As much as I wanted to avoid my feelings of that moment, my prayer in the days since has returned me to those feelings time and again. There in that quiet room, there was uncomfortable hope and disappointment, held in a delicate balance, pregnant with possibility if only I could engage it.
Listening to Easter stories these days, I am struck by the delicate balance of emotions contained within those days following the Crucifixion. Fear is coupled with hope. Sorrow walks hand-in-hand with promise. Disappointment and disbelief pivot within the spirits of those engaged in the story.
I know my own experience is far from that of the disciples. I missed being at liturgy; I missed the feeling of jubilation that has become familiar over the years. Yet, reading the stories of the Resurrection this Easter, I have been struck by the emotions of the disciples. What is so often portrayed as a crystal-clear experience of joy, of pure and precise revelation, is, upon further examination, not nearly as clear as one might hope. Those familiar feelings I was missing were, in fact, absent in those first days following Jesus' death.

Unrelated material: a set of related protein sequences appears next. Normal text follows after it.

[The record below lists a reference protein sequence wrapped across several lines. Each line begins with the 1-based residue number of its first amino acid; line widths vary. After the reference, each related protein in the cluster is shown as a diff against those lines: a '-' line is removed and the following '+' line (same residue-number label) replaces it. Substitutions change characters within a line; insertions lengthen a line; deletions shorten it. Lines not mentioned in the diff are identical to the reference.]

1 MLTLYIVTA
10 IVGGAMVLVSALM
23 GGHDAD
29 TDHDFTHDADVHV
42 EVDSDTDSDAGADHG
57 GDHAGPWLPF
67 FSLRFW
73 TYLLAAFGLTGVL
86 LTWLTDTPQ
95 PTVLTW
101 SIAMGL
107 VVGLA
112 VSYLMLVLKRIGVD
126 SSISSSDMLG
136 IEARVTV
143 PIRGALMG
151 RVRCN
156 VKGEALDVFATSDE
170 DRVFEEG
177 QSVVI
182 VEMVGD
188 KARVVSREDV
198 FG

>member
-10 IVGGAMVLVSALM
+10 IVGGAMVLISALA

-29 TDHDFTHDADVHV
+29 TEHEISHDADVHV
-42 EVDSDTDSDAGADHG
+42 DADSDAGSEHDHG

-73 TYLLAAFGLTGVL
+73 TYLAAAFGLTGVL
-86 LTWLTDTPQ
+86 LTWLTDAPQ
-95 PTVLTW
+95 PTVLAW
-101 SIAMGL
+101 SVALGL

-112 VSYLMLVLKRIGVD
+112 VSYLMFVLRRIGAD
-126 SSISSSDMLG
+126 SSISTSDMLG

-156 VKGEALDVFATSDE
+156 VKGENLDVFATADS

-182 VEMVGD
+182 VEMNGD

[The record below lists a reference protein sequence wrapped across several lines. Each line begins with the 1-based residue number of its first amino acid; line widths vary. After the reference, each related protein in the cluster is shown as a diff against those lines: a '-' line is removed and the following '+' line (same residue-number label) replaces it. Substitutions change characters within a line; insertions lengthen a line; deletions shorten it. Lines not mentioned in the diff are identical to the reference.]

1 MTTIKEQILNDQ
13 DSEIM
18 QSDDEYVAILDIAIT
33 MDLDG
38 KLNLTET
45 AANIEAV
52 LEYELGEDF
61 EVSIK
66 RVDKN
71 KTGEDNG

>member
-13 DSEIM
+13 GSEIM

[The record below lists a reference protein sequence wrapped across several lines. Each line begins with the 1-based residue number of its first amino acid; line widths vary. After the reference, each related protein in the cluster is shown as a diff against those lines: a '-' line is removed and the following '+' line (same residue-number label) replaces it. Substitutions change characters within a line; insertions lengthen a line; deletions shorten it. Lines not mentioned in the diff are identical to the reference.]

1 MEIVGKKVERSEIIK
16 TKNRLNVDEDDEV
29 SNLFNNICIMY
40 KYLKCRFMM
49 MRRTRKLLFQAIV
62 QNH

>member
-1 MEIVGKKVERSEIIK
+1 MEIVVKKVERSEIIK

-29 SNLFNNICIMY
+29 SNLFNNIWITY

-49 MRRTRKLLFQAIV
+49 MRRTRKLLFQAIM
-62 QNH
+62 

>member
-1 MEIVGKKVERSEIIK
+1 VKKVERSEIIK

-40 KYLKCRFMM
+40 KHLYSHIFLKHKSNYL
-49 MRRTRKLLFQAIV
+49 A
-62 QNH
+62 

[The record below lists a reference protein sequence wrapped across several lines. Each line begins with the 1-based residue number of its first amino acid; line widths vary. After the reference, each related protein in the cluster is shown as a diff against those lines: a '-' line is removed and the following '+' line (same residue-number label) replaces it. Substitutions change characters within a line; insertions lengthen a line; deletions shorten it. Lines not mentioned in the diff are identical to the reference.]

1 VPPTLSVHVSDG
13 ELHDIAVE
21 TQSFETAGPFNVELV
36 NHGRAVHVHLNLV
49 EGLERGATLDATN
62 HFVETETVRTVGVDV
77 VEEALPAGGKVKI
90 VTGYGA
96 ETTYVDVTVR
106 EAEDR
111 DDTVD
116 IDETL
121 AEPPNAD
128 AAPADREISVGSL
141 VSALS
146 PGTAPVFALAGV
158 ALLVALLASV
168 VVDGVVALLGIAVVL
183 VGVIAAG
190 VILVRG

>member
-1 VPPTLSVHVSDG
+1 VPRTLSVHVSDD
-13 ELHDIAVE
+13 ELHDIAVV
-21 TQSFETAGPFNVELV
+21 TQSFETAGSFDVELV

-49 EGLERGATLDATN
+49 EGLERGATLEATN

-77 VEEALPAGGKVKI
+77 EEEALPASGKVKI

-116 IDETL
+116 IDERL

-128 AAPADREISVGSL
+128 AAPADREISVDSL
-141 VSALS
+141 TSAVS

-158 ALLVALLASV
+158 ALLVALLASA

In a year so fraught with fear, it would be hard not to recognize the central role that fear plays in the Easter story. The disciples were afraid. They had watched everything fall apart; they had witnessed their friend and teacher be beaten and killed; they had hidden away, uncertain that their own lives were safe, let alone that life would ever be the same again.
Fear is what caused Peter and John to run to the tomb. Fear that what had already gone wrong could possibly have gotten worse. Jesus had died, and now, his body was missing. They saw he was gone and believed it to be true but didn't understand. They left the tomb not consoled but confused, and with hearts heavier than before.
With the same heavy heart, Mary Magdalen stayed at the tomb and wept. Distraught and desperate, she pleaded with the gardener for some sort of answer, some clarity in confusion. The response she receives is surprising and at the sound of her name, she sees the resurrected Christ before her. There, in the depths of her despair, new hope was found. This is the message she brings to the disciples, a hope of new life to imbue their fear and grief with the promise of potential joy.